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Australian author Liane Moriarty has a reputation for writing smart books featuring realistic, contemporary women. When I heard Amy Einhorn had acquired a new Moriarty novel, I couldn't wait to read it. The Husband's Secret, out just this week, lived up to my expectations.
Here's the publisher's summary:
Imagine that your husband wrote you a letter, to be opened after his death. Imagine, too, that the letter contains his deepest, darkest secret—something with the potential to destroy not just the life you built together, but the lives of others as well. Imagine, then, that you stumble across that letter while your husband is still very much alive. . . .Moriarity builds the tension exquisitely slowly, as the novel switches among the stories of the three women, who are only loosely united by their church and local parochial school. As we get to know them, waiting for the moment when Cecilia will no longer be able to resist reading her husband's letter, our loyalties shift and sway. We have so much to try to put together: What's in the letter? How are these women's lives going to converge? Can there be a happy or peaceful ending for any of them?
Cecilia Fitzpatrick has achieved it all—she’s an incredibly successful businesswoman, a pillar of her small community, and a devoted wife and mother. Her life is as orderly and spotless as her home. But that letter is about to change everything, and not just for her: Rachel and Tess barely know Cecilia—or each other—but they too are about to feel the earth-shattering repercussions of her husband’s secret.
Acclaimed author Liane Moriarty has written a gripping, thought-provoking novel about how well it is really possible to know our spouses—and, ultimately, ourselves.
Because The Husband's Secret most obviously refers to John-Paul Fitzpatrick, Cecilia and her family grab the majority of our attention. But Tess's and Rachel's husbands also have secrets, and their stories tug at us too. Rachel, still grieving over the murder of her seventeen-year-old daughter decades earlier, wins our sympathy—not because she is a sad case but because she tries so desperately to keep her daughter's memory alive, even though very few of her friends feel comfortable talking about Janie. I found Tess to be the most distant of the three women, but her actions after her husband makes his confession (almost as soon as we meet him) are understandable and mostly reasonable.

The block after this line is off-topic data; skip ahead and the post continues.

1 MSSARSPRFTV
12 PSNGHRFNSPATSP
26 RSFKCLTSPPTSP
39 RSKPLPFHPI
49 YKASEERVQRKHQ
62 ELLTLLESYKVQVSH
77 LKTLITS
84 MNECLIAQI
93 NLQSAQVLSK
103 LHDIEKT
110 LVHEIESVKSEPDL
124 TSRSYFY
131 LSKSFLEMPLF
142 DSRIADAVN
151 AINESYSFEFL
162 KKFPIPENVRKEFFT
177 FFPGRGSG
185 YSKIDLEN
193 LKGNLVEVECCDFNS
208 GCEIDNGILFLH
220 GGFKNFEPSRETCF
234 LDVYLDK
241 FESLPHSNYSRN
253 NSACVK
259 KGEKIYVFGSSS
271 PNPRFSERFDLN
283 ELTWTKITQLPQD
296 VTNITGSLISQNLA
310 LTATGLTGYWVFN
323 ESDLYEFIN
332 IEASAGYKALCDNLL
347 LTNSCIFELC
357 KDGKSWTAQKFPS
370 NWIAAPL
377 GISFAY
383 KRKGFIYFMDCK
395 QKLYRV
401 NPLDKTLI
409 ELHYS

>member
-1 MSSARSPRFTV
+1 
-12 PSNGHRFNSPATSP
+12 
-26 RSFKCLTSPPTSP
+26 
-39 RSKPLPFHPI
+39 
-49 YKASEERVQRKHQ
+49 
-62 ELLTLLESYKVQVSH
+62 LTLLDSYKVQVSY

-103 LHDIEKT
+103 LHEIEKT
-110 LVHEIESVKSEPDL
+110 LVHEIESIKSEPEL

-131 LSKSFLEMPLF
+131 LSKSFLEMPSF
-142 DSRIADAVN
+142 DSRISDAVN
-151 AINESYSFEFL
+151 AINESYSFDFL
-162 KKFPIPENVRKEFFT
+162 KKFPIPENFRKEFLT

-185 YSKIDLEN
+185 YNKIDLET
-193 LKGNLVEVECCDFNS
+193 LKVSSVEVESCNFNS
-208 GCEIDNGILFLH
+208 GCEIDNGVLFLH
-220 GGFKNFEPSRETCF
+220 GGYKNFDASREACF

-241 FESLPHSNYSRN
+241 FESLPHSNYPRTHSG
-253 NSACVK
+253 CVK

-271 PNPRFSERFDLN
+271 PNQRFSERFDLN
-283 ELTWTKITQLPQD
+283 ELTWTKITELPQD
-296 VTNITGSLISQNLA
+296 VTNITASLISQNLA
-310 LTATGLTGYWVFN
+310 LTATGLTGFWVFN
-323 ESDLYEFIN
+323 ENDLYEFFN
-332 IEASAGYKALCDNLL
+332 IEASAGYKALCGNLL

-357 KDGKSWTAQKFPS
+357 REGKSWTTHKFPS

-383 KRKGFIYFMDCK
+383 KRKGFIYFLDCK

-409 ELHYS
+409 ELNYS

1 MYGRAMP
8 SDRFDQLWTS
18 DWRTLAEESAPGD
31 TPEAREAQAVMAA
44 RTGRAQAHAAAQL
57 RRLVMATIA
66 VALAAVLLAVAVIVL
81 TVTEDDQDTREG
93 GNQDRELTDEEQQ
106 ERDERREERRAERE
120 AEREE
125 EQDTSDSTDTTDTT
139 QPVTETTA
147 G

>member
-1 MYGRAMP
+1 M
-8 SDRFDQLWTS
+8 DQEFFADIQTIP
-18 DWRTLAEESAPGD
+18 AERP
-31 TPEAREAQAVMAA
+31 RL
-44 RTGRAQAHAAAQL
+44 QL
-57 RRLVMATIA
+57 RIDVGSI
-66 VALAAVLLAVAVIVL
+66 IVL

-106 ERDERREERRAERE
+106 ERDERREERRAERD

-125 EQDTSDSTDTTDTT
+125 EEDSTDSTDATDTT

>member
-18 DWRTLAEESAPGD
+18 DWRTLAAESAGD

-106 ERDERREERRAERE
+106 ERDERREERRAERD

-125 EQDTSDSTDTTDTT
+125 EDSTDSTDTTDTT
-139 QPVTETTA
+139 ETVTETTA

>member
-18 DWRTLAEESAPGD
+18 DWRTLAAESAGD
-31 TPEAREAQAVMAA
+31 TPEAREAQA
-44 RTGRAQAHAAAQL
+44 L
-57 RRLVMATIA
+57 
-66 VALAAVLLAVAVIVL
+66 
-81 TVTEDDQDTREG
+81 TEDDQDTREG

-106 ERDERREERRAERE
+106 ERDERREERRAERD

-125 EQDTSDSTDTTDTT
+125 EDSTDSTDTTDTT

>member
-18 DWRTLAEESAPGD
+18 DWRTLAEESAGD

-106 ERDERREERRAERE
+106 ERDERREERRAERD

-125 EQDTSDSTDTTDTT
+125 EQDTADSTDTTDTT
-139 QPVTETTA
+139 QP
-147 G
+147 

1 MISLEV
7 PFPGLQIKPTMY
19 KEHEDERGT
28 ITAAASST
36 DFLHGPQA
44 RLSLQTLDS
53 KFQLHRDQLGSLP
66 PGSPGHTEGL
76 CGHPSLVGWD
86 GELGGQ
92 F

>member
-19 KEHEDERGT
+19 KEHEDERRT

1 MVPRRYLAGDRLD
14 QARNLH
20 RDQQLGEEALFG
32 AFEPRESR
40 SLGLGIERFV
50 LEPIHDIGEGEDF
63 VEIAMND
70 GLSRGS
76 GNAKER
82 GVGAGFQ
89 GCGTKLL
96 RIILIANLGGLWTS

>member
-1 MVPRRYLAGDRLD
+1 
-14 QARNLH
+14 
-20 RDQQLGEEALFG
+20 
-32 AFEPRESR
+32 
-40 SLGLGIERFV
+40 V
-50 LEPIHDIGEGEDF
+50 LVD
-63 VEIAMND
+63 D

One interesting device Moriarity employs in the novel is what I think of as "what-if interludes." These take on several different forms, including Rachel's imaginings of Janie's life if she had lived, Cecilia's thoughts about what might be in her husband's letter, and the novel's epilogue that ties together many of the characters. Who hasn't indulged in what-ifs?
Liane Moriarty's The Husband's Secret touches on the themes of betrayal, loss, secrets, moving on, forgiveness, acceptance, motherhood, marriage, and fate. With such realistic characters and believable situations, the book will be a sure winner for book clubs around the world. Besides the topics I've just listed, the most discussed question might be the one Cecilia asks herself in the first chapter: Should she open that letter? Would you?
To learn more about Liane Moriarty, visit her website, where you can read the first chapter, discover the inspiration behind the novel (it indirectly involves the Loch Ness monster!), and download a reading guide. Don't forget to check out her blog and subscribe to her newsletter.
Amy Einhorn Books is a featured imprint on Beth Fish Reads. For more information about the imprint, please read Amy Einhorn's open letter posted here on January 25, 2010, or click the Amy Einhorn tab below my banner photo. To join the Amy Einhorn Books Reading Challenge, click the link.
Published by Putnam / Amy Einhorn Books, July 30, 2013
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